Encouraging Young Children to Study

Getting young children excited about learning can be a difficult task, especially when there are so many other distractions. However, encouraging good study habits from a young age will make further and higher learning much easier for your children, giving them a head start for their education.

Set a Routine

Once your child starts school, put together a schedule that encourages study-time in the evening and when they start having work sent home from school, the time can be used for homework completion. Depending on your child they may need a break once they get home from school for a snack and to expel some energy so take this into consideration when deciding on a study period.

Study-time should cater to the age of the child, starting with a short span of time and increasing the time per week as they get older. As a guideline, children between the age of 5-7 should be studying between an hour to ninety minutes per week. Whereas a child between 7-9 should be expected to start working towards thirty minutes of study a day.

This time could also be encouraged as “quiet time” in the home, where even the adults turn off distractions and read or partake in a hobby. This is great stimulation for all ages and can even contribute to bonding between family members.

Create a Study Area

While every child has the best intentions when they want to study in front of the television, the amount of distraction is often too great for them to retain the information they learn. Creating a quiet study area, free of distractions and in a light, the comfortable area can help increase your child’s focus to the task at hand.

Younger children are best set up to study where they have parents or caretakers present, this keeps them on task and provides them with an avenue for assistance. Older children may prefer to study in their bedroom, but parents should ensure distractions are removed.

To further encourage your child to learn, get their input on their study area – is there a certain colour of cushion that they prefer, do they like to be on the floor or up on the table? By allowing your child to contribute to the area they are likely to be more drawn to it and encouraged to spend more time learning in comfort.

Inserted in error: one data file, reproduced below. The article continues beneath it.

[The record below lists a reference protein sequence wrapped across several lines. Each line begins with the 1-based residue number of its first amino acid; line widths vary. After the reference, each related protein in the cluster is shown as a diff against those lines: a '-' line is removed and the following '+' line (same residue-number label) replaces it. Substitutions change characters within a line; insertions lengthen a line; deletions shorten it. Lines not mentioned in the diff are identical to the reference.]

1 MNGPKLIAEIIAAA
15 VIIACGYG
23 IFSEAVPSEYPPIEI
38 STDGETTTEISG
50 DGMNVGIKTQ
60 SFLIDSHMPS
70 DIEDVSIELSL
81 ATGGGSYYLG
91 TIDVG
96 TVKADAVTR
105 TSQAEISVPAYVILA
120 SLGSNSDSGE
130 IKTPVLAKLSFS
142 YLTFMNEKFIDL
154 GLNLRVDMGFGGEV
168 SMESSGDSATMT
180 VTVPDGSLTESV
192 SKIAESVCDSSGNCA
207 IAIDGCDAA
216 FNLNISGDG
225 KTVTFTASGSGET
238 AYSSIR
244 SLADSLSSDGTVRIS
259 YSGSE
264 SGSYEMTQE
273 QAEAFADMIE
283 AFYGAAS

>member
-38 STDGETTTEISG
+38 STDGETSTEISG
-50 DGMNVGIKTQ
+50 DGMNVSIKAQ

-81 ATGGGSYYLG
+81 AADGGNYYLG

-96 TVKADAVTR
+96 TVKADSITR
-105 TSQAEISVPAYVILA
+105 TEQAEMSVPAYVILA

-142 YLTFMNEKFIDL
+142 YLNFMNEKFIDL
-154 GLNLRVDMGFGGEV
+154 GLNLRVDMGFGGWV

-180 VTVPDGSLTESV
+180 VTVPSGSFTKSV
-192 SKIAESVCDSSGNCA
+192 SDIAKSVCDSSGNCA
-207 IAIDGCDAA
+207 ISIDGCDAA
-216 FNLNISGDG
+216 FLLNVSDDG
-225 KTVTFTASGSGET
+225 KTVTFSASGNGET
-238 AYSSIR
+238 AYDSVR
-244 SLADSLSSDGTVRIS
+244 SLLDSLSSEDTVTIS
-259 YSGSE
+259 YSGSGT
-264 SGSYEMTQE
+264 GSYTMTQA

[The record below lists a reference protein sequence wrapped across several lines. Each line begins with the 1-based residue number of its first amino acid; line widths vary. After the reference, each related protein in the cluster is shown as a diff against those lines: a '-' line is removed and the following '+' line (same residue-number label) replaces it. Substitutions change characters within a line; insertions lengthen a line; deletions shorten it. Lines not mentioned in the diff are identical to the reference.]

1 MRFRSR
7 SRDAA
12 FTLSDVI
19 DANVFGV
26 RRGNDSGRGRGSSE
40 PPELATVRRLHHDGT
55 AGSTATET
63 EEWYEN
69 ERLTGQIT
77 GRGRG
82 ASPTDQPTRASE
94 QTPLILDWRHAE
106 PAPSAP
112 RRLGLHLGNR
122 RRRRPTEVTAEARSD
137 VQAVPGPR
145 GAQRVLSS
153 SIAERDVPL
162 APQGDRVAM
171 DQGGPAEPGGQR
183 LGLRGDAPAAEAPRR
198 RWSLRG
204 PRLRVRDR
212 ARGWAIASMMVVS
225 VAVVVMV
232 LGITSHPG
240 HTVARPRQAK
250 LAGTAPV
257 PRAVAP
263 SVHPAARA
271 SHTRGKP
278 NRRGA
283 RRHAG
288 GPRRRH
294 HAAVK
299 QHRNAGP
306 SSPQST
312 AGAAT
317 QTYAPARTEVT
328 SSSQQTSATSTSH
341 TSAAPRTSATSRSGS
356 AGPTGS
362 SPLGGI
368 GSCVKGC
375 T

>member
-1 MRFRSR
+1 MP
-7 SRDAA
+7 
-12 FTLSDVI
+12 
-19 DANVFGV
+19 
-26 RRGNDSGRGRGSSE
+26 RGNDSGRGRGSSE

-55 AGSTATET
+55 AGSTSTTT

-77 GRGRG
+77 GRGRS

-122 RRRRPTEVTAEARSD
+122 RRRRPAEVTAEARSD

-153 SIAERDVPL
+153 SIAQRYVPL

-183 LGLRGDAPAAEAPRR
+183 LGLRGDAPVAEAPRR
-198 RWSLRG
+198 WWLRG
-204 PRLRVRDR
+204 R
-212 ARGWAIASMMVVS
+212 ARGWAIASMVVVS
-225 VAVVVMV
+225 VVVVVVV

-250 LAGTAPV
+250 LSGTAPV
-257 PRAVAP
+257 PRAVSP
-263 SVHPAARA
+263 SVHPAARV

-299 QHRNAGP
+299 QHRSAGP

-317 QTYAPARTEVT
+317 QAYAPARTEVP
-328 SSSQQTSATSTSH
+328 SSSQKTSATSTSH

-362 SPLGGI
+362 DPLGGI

What Kind of Learner?

We all learn in different ways, some children are able to read and memorise huge amounts of information while others need to be taught in more visual, creative ways. By taking note of the type of learner your child is, you can help them understand complex or difficult topics.

YouTube can be an incredible resource for learning, with several fantastic series on history, world politics and environment, just to name a few. Find out what the syllabus entails for your child’s class and educate yourself on resources available for their age group. This way you can be prepared when your child gets frustrated by reading about certain historical events and be able to quickly give them a visual guide instead.

Offer Rewards

We all work better when there is a reward involved and this definitely applies to children. Consider a sticker chart for the younger ages where “positive study-time” is rewarded with a star, once they’ve earned enough stars they can choose a treat, this is a great way to encourage a good attitude towards learning.

For older children, study-time itself does not need to be rewarded as regularly, but they will start to receive feedback from their teachers. Rewarding children when they receive praise in reports or good results on tests and homework can be a great way to keep children motivated to learn.

By creating positive study habits early on, you offer great advantages to your children that will last long into adulthood when they are expected to know certain skills or seek further training in their career. It can also help children that seek out extra tutoring or extracurricular enhancement, particularly when receiving education services outside of school. Allen and Jain Education are a good example of a non-school educational service, working with students that are positively motivated towards higher learning and looking to get into the Oxbridge group of universities.

Give your child the best start in their education and encourage positive habits early – why not get in on the act and study alongside your child? Learning something new every day is a fantastic way to keep the brain healthy!

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